Incremental Change

Two Scenes at Dusk


White pines in a twilight sky.
Twilight, by American painter Charles Warren Eaton (1857-1937). Painting c. 1900-1910.

I am running out the kitchen door one evening. Off the kitchen, steps lead down into the driveway. Those steps are for grown-ups. Us kids jump off the landing, grab onto the perfectly placed branch on the white pine growing next to the house — a dead branch whose top has been made smooth by innumerable such swingings — and propel ourselves as far into the world as possible. It is spring, and I am so intent on one of those essential kid errands that I nearly run into my mom, sitting quietly on the steps and looking out at the world. “Look!” She says. “It’s almost eight o’clock, and it’s not dark yet!”


I am visiting a community in Colombia in the area near the border with Panama. I set out on a twilight errand. My time living close to the equator has taught me that there isn’t much to dusk. Unlike northern latitudes, where the light lingers after the sun has gone down, here, when the sun sets, it promptly gets dark, without ceremony or poetry. I can’t tell you how many times the equatorial sunset has caught me out in the dark… but not this evening! As I stride across a grassy field in the quickly-gathering dark, I am already wearing my headlamp. But when I turn it on, I am stopped in my tracks. Thousands of pinpricks of light magically appear on the ground before me. Intrigued, I squat down to inspect the source, and what I find is… spiders. The light of my headlamp is being reflected back to me by a constellation of spider eyes.

I offer this twilight diptych because for me, these two scenes reflect different aspects of a musical practice. On the one hand, there is incremental change and growth. No one sits down for their first piano lesson one day, and plays Rachmaninoff the next. But if we keep at it, there will be that moment when we look up and realize the days are a lot longer than they were a few months back.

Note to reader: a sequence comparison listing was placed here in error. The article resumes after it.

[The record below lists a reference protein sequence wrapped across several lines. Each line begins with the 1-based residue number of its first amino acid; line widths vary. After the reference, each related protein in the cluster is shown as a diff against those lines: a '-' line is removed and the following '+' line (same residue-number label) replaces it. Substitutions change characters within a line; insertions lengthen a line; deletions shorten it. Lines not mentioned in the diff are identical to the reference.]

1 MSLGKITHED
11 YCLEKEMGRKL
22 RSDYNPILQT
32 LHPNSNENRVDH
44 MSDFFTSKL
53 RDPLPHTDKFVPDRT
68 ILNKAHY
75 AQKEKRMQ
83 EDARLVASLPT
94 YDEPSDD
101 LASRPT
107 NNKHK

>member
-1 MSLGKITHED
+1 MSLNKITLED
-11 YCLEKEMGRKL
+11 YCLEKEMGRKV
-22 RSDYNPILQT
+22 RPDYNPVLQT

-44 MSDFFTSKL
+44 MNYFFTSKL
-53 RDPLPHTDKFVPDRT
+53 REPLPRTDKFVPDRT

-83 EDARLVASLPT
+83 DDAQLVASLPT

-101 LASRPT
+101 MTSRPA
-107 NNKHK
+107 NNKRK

At the same time, our practice can easily become habitual and inert. If I open one of my notebooks from my early years as a pianist, I see page after page of exercises, with injunctions from my teacher to “practice this every day.” If I could go back in time and supplement her instruction, I would tell myself: “See if you can practice this differently every day.”

The mind needs novelty to learn. Yes, we need a certain amount of repetition to get a skill into our bodies, but the perspective shift — like the light coming on and transforming a field of brown grass to a magical world of beautiful fellow creatures — is a powerful tool, an important skill to develop. Instead of “D major – 5x,” how about “D major, from five points of view.” Here are a few off the top of my head:

  1. Can you be aware of your breath as you play the scale?
  2. Sing along!
  3. Imagine the notes of the scale like drops of water falling into a pool; they sound at the moment of impact.
  4. Imagine your shoulders melting like ice cream as you play.
  5. Feel your feet on the floor. Imagine that in the room below you, there is a friendly giant. He taps you on the bottom of your feet and the vibration travels all the way up your body and through your arm and compels you to play each note of the scale.

I could go on, but I’m feeling the sudden urge to go practice!

Change your perspective.